I read once that a century or so ago good Protestants would never dream of reading a naughty girly magazine or porn of any kind. Instead they self righteously pored over titillating tales of just what really goes on between those celibate priests with their harems of nuns behind the doors of convents and in Confessional boxes.

    I ain’t buying the hype about every Fr. Mike or Pat fondling seminarians and kiddies. Further, I think folks who scour the newspapers for scuzzy stories about priests are like the Protestants who made Maria Monk’s biography America’s number one bestseller, after the Bible of course.

    Years ago when everyone was glued to their TVs to watch The Thornbirds series, I asked a Protestant why they had Richard Chamberlain play a priest rather than a minister. The Protestant fellow said that nobody would bother watching the show if the story was about a philandering minister.

  11. Eric,

    Seems to me that the SSA and molestation culture are seen to be systemic, from the top down, starting with the Pope himself.

    “But when the people who are calling the shots are themselves same-sex attracted and/or sympathetic to those who are, the will to follow through isn’t always there.”

    “That doesn’t change the fact that there is a growing culture of acceptance of SSA within the ranks of the clergy. But why should that be a surprise? What other option do they have?”

    ” I think you’re all guilty of underestimating the numbers and in deep denial about the state of affairs in this country… Why? Because there is a culture not just of cover up, but of permissiveness and toleration.

    ” Why is your present pope less than clear about his intentions to hold the line morally with respect to the gay issue?”

    I don’t care how many priest friends one may claim he has if he sees the problem as permeating the whole system, maybe even debunking the Sacrament of Holy Orders.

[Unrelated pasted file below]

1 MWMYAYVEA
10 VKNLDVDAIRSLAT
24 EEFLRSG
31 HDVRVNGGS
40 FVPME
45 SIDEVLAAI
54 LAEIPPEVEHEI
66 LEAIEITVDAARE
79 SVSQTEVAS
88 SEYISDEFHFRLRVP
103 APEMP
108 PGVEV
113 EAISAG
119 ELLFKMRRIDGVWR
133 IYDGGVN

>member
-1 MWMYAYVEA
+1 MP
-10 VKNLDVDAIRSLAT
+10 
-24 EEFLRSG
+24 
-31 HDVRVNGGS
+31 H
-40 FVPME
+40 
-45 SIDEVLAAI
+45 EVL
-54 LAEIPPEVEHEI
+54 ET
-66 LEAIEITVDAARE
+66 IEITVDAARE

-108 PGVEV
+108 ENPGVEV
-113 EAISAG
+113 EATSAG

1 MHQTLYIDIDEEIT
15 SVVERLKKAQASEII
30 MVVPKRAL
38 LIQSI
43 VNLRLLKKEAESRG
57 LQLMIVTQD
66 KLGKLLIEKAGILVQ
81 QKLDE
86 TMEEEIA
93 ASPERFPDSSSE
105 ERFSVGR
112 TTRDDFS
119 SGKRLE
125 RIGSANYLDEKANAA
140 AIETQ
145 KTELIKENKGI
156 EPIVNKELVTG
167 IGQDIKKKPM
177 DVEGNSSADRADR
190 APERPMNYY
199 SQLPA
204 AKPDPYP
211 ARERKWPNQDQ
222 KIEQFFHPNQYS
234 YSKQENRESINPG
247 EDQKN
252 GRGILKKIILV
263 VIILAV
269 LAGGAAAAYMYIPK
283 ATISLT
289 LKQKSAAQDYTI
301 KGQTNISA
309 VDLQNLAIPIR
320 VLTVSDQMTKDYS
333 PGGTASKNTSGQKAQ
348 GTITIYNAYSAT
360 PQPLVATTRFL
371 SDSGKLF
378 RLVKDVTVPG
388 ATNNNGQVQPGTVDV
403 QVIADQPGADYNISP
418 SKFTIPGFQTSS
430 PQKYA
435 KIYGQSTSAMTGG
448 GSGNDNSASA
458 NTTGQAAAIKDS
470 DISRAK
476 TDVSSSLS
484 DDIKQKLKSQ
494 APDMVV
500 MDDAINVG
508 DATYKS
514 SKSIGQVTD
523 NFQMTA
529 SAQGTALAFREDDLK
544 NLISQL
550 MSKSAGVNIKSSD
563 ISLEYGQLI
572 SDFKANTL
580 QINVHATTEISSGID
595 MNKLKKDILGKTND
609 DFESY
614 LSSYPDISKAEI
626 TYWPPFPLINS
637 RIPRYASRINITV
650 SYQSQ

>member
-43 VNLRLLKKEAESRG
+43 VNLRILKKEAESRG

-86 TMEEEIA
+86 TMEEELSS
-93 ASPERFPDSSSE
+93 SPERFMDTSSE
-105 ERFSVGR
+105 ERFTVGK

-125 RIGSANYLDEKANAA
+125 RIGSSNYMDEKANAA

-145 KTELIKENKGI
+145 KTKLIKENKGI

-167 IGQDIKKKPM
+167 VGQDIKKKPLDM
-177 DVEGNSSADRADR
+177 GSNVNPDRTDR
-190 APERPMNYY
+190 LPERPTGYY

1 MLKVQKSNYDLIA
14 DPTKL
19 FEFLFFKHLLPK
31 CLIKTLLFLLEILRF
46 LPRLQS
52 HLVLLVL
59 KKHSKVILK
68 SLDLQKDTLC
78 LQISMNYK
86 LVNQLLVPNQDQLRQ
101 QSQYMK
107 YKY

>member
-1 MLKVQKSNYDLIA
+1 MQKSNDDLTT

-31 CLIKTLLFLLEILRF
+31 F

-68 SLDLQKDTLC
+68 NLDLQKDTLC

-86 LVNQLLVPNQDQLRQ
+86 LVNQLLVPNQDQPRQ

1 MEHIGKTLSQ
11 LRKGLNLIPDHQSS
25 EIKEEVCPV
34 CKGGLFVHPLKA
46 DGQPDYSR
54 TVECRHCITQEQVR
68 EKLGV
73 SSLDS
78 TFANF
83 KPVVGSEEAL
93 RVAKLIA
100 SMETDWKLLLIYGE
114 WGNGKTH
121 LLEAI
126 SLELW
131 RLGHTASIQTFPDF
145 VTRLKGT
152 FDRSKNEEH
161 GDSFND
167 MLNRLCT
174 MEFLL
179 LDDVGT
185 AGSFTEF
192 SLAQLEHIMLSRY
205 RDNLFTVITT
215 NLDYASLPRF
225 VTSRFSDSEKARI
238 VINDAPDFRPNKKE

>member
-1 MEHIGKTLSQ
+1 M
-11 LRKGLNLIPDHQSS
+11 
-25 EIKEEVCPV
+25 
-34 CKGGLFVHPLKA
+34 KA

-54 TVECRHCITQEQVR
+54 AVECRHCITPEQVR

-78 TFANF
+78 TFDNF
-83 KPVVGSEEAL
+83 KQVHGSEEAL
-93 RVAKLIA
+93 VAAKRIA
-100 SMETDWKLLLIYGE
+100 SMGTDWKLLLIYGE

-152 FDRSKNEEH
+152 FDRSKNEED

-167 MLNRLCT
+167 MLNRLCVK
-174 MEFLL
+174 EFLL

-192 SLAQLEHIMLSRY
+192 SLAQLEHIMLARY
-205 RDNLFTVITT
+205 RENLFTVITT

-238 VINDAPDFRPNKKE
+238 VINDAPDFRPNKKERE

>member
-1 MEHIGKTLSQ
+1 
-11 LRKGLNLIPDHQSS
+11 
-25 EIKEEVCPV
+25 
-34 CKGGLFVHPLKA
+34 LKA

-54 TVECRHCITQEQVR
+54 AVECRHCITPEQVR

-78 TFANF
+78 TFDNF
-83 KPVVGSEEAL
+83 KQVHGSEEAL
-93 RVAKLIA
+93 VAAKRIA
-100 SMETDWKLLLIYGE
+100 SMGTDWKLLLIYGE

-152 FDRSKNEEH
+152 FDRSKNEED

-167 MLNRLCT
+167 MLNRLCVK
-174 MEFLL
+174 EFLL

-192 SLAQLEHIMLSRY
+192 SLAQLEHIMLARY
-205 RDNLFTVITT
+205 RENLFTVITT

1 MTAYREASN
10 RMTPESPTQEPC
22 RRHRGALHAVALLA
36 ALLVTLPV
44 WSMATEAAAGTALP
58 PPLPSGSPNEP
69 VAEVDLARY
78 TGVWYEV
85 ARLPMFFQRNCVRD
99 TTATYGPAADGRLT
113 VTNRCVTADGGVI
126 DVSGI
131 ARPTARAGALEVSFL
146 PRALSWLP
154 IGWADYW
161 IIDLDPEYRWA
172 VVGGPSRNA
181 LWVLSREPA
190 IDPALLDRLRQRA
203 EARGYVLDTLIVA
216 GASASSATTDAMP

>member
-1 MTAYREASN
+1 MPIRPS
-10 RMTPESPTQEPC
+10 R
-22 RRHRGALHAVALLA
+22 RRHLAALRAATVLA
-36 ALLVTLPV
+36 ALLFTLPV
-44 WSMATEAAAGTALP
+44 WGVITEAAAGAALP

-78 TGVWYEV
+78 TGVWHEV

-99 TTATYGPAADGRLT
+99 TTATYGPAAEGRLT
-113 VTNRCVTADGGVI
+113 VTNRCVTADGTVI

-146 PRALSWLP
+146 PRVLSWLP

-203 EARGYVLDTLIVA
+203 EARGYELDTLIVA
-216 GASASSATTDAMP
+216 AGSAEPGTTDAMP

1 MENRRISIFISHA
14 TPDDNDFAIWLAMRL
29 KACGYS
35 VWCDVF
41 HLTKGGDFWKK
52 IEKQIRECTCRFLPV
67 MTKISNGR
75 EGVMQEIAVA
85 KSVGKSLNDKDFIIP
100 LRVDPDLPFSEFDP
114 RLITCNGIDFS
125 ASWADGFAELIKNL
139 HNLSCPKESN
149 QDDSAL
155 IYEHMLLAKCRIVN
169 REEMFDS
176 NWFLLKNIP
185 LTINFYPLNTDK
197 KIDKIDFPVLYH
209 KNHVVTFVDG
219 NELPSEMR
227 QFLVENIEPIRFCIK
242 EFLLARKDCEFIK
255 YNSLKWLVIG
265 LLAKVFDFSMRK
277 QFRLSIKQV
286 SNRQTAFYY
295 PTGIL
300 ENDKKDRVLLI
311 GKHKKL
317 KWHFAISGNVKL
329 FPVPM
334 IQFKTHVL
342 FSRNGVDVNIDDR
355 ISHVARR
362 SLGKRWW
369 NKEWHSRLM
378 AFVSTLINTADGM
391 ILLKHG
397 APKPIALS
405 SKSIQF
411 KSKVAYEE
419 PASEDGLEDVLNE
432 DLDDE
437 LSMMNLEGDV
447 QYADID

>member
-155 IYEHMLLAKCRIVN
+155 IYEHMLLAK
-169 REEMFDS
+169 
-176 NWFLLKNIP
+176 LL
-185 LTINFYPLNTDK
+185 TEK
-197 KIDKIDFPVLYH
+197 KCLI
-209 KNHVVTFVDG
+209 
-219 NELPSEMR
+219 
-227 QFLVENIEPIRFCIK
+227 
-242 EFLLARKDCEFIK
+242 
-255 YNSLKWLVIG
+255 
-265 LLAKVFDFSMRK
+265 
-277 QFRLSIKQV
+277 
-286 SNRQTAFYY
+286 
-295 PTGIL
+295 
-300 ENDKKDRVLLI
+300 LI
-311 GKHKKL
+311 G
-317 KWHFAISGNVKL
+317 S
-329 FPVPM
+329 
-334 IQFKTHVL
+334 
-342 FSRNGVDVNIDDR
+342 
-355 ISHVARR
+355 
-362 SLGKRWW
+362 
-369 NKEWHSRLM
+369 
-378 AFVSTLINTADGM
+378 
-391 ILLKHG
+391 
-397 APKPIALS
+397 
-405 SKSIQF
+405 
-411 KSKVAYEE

People are free to express their opinions and experiences. Me too. And I am here to say that what has been presented here is totally skewed.

  12. Michael Taylor,

    I would like to address your question as to why I am allowed to post on this blog while Kevin is not.

    You said the number of SSA men in the Catholic priesthood, in or out of the closet, is greater than in the general population. You know this as a fact due to your time in the seminary if I understand what you said and or what Jonathan said about you. Am I accurate so far?
    Supposedly this is not slander but my snappy comeback question asking just how you would be privy to this confidential information is slander. And you accuse me of being worse than Kevin Falloni. Again, am I representing you accurately?

    Mr. Taylor, every Catholic on this blog has known or knows a priest who is a jerk. Some are liberals. Some are arrogant. Some misappropriate parish funds. Some have little interest in being priests. And yes, some have scandalized us and broken our hearts by not being true to their vows.
    The priests at that all boys hi-school I keep mentioning did not sexually molest anybody but they thought nothing of doubling up their fists and knocking a kid out cold for even slightly sassing a nun or goofing off during Mass. I could multiply examples for hours.

    So why haven’t we all followed your example and left the Church for a purer one made up of sheep and no goats?

    Because of the Eucharist. You know, the Bread of Life without which our lives would have no meaning.
    We put up with those vessels of clay, their rudeness, their jerkiness and their scandals because, like Peter, there is nowhere else to go for the words and Sacraments of everlasting life.

    Kevin Falloni, on this Catholic blog,called the Eucharist a “Death Wafer”, “Hocus Pocus”, “Graven Bread”, “Bread Idolatry and worship” and he even says we Catholics go to Mass as to a “trough”. You know, like hogs. He was asked repeatedly to desist but to no avail. After many attempts to reign in his slurs, he was reluctantly banned.
    Am I to assume you wink at this sort of rhetoric? Maybe you are on board with it? I know you say you have priests for friends so maybe you are a bit more low key. I don’t know.

    Please, sir, show me where I have stooped as low and I will gladly leave this blog in shame. Nobody has to throw me off.

  13. Jonathan wrote to Robert: